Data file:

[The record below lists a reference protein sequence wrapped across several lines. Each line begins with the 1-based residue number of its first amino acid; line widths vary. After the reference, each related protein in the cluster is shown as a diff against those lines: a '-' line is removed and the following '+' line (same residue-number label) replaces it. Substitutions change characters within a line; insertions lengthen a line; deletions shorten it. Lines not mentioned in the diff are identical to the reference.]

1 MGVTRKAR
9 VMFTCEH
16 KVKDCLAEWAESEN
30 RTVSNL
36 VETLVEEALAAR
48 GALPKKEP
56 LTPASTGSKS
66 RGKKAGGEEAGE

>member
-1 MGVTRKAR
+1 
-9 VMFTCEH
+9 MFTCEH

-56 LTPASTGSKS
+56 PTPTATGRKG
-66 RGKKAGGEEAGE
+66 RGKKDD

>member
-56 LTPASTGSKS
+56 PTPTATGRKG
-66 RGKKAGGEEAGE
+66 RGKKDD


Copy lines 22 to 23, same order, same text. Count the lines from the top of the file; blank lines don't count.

-66 RGKKAGGEEAGE
+66 RGKKDD